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Tuesday, December 07, 2021
In Quintez Cephus case, Wisconsin is one program doing things the right way

Wisconsin's immediate suspension of receiver Quintez Cephus showed that the program takes sexual assault seriously, unlike many other top athletic programs.

Column: In Quintez Cephus case, Wisconsin is one program doing things the right way

When Wisconsin suspended wideout Quintez Cephus indefinitely on August 20, it rid the team of one of its brightest talents.

However, the school also sent a message of solidarity to survivors of sexual assault, and acted swiftly against any potential misconduct that may have occurred.

Cephus, a junior, was charged with two counts of sexual assault on the day he was suspended. If he could avoid a lengthy case, he wouldn’t be the first big-school athlete to avoid salacious charges and get back on the field.

In a court hearing Tuesday, any chance of that effectively crumbled.

Cephus was ordered by a judge to stand trial after failed attempts from his lawyers to have the charges dismissed. The trial date has not yet been set.

That development — a non-conclusion of sorts — means Cephus could well take this season in from the sidelines under his current suspension.

In some ways, the suspension of Cephus was simply a bureaucratic, mandatory decision. As per the Student-Athlete Discipline Policy, which the athletic department cited in its decision, “Arrests of or charges of specified crimes will result in immediate suspension and factual inquiry.”

Still, it is encouraging to see a sexual assault case involving an athlete handled so quickly and assertively.

Florida State infamously protected Jameis Winston after he raped student Erica Kinsman in 2012. Michigan State was accused in January of acting indifferent towards the sexual assault cases of athletes, including some on the football team.

Time and time again, athletic aspirations supersede common sense. Not here, at least.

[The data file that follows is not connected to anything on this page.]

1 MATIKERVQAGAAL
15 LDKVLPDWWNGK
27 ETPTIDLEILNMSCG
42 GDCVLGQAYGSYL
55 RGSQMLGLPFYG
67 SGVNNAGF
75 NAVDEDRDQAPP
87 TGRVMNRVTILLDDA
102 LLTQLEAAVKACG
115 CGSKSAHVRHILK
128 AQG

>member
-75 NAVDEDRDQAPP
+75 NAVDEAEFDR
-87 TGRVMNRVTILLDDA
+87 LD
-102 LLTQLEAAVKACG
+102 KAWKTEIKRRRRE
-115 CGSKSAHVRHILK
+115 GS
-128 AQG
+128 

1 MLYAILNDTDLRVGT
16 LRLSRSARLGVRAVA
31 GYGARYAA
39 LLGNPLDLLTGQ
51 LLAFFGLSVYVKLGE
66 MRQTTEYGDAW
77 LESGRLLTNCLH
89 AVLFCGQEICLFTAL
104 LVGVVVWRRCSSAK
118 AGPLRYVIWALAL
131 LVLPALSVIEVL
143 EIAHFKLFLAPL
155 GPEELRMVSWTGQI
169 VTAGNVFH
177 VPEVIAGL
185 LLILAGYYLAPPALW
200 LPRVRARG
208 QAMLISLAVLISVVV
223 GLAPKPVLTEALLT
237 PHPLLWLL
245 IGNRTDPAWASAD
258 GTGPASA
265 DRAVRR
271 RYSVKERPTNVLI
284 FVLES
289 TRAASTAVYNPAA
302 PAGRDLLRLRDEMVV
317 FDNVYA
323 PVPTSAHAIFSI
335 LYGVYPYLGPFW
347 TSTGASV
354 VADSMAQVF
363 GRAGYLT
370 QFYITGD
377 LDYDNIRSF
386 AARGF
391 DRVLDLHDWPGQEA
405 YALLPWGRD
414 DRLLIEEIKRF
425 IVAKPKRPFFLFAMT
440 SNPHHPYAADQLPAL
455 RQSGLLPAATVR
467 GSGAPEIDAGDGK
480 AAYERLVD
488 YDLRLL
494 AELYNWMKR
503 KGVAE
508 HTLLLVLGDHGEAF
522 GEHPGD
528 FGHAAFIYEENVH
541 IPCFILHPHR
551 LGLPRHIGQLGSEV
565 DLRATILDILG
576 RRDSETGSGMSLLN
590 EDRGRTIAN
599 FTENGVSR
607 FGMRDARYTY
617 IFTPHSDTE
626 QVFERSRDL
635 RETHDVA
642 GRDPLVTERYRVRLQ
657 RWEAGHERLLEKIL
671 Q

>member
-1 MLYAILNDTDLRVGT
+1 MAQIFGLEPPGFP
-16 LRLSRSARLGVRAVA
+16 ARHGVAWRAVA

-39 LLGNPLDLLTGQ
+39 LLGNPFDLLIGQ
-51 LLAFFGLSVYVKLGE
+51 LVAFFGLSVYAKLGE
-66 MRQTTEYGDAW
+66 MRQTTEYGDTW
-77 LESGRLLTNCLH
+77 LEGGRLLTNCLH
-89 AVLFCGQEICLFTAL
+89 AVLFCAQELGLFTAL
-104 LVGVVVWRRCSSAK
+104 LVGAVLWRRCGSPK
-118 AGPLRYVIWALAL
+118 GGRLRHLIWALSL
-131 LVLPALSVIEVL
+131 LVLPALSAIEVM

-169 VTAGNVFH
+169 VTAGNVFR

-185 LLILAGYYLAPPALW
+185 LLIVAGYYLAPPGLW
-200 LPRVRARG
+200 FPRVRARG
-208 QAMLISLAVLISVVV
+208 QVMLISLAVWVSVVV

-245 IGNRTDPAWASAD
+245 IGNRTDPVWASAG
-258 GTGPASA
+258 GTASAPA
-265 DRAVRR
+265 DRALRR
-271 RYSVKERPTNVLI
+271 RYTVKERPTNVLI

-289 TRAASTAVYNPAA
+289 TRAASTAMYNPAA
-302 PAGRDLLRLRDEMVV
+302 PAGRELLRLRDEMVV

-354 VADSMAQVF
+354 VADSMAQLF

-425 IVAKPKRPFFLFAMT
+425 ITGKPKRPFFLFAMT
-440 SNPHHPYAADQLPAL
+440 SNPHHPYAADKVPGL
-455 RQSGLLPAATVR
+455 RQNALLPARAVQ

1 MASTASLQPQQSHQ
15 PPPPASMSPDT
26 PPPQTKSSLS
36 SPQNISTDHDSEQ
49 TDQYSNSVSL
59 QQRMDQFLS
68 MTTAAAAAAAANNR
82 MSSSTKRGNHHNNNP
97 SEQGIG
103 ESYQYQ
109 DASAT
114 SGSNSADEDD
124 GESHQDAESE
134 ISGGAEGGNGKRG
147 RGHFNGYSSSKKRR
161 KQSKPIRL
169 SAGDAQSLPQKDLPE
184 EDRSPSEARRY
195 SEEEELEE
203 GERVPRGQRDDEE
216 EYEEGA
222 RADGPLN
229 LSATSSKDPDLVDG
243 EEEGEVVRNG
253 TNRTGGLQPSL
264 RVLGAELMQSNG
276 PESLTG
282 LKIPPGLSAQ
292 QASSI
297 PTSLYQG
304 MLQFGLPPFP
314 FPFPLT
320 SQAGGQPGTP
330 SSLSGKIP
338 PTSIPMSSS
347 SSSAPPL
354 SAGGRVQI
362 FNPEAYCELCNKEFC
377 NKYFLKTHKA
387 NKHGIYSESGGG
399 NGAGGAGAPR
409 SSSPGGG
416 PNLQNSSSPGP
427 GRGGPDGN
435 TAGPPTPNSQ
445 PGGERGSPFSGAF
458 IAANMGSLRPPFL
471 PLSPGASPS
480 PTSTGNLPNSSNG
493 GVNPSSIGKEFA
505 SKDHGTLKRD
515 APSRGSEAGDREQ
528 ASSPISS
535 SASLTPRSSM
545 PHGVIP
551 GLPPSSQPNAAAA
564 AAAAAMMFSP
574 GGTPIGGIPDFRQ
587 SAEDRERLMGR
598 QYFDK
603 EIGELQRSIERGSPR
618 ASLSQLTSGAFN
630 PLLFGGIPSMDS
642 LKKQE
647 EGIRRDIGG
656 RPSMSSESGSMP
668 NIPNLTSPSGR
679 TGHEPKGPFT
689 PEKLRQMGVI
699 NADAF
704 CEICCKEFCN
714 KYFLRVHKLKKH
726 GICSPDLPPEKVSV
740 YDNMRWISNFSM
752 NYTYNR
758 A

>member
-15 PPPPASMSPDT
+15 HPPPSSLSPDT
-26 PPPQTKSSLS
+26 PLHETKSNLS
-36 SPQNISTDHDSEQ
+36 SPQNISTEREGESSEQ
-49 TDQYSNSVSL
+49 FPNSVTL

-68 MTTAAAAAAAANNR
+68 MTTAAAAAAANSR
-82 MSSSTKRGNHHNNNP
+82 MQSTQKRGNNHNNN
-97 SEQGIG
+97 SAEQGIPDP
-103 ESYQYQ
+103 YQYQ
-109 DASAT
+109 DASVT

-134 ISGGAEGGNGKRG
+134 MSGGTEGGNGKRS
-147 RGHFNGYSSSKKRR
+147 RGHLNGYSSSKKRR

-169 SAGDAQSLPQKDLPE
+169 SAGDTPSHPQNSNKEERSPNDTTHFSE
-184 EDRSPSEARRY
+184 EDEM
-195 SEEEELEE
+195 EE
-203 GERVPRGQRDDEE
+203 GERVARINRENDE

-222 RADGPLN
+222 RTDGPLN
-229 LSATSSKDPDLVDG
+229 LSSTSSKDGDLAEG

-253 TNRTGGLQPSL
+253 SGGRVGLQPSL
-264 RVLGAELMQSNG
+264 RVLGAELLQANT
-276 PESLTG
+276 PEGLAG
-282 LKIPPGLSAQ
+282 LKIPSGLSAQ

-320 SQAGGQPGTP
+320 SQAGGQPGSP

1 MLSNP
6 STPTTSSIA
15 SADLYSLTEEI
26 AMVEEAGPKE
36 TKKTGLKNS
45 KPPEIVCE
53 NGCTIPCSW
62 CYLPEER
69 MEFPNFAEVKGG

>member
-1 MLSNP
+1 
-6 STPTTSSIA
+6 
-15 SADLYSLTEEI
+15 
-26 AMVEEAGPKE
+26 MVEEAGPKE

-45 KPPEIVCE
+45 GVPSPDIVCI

For a team with playoff aspirations, Cephus’ suspension — if continued — could prove to be a massive blow to the team down the line. Before injuring his right leg and missing the last five games of the season, Cephus averaged over 55 receiving yards per game.

But production is more malleable than reputation.

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Wisconsin could’ve swept Cephus’ misconduct under the rug, pulled a couple of favors with the police and kept Cephus out of the news and on the field. They wouldn’t be the first to do something like that, but they didn’t.

I can’t tell you whether that’s down to confidence in other players, out of a desire to legitimately protect against sexual violence on campus or to simply adhere to the athletic department’s own policy (which it probably could have contradicted had it really wanted to).

But what I can tell you is that Cephus’ suspension is the welcome common-sense decision which is so often lacking from the tribalistic world of college football.

Wisconsin may have higher stakes than most teams to bury misconduct such as Cephus’. But its growing profile also necessitates a need to avoid controversy and act an in an exemplary manner.

It shouldn’t be surprising that college kids, even with lots at stake, sometimes make terrible decisions that hurt people. But universities themselves should be held to a higher standard.

For now, Wisconsin is setting that bar.

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